3.      Diaper the baby carefully

Part of proper umbilical cord care includes diapering the baby carefully to avoid irritating the skin. Make sure that you do not cover the stump with the top band of the diaper. Depending on the brand, some diapers are notched to accommodate the stump. Alternatively, fold the front part of the diaper to ensure it does not come into contact with the stump. Remember to change wet and soiled diapers as soon as possible. This is done to prevent urine and stool from leaking towards the baby’s navel area.

4.      Dress the baby in loose-fitting clothes

In addition to diapering carefully, it helps to dress the newborn in clothes that have a loose fit. This prevents the clothes from pressing too much against the stump. The other option is to get newborn clothes whose cut-out provides room for the stump to heal. In the end, you want to avoid friction between the baby’s clothes and their skin.

5.      Do not remove the stump

As tempting as it is, do not attempt to remove the stump on its own as it recovers. Let the stump fall on its own. Pulling it away, even when it seems loosely connected, could easily cause bleeding in the newborn.

Read More: Danger signs to watch out for in infants

What are some of the signs of infection in the umbilical cord?

Even with proper umbilical cord care, there are instances where the area will develop an infection. This is why it is important to keep an eye on the healing process. This is especially important for preemies and babies with low birth weight. Some of the signs of an infection around the umbilical cord area include:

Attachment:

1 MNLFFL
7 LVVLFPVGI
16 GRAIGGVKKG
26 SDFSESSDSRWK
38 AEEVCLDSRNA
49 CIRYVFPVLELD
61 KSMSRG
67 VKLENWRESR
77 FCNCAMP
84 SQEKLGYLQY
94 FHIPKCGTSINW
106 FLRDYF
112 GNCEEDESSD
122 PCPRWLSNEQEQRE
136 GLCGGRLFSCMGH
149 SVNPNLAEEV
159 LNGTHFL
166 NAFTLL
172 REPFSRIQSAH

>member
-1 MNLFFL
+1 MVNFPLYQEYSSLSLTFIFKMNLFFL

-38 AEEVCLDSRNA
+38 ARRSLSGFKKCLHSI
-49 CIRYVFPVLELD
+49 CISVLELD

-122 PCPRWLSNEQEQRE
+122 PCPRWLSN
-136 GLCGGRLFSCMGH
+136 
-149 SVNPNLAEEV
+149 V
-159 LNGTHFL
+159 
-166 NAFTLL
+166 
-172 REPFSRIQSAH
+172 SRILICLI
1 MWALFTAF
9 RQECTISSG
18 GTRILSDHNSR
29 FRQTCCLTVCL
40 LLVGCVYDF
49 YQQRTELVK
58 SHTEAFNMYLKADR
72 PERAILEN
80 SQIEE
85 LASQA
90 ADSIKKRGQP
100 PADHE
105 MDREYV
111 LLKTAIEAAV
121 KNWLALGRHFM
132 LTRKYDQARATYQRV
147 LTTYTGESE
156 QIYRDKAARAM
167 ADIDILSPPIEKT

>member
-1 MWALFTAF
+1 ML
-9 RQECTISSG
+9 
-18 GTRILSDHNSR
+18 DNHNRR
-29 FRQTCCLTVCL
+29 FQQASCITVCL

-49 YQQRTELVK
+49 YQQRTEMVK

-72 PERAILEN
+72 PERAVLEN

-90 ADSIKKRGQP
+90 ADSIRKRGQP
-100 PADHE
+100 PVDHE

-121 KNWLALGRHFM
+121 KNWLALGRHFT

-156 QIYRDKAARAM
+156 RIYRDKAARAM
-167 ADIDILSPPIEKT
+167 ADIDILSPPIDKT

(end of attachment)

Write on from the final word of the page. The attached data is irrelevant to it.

• Formation of pus particularly at the base of the stump. This is usually accompanied by a foul smell, and is one of the signs that the stump has an infection.
  • Redness or swelling around the stump.
  • Bleeding from the stump (while some little blood may form, bleeding that does not stop places the baby at risk).
  • Redness and tenderness at the base of the stump.
  • Baby’s crying on touching the stump of the cord or the skin around it.
  • Swelling of the abdominal area.
  • The formation of a fluid-filled lump close to or on the stump.
  • Body weakness, Fussiness and fever are also signs to watch out for.

What happens after the umbilical cord stump falls off?

Once the stump falls off, some babies might ooze out a small amount of fluid. Whilst this is nothing to worry about with proper umbilical cord care, if the discharge does not decrease and clear in a week, it is important that the baby gets professional medical attention. Most stumps will, however, dry and fall off on their own.

Lastly, seek a medical professional if the stump does not fall off by the third week. This could be indicative of an infection or a disorder that affects the baby’s immune system.

What challenges have you faced as a new parent? Our Tunza Mama caregivers are at hand to walk with you in this season of life with our postpartum care packages. Our postpartum Care Education package includes a guide to help you latch the baby well, deal with the newborn phase as well as mental health assessment of the mother after delivery. Would you like to schedule a session? Get in touch with us through our call center number 0709 256 200, or simply inbox us on our social media pages and we will get back to you.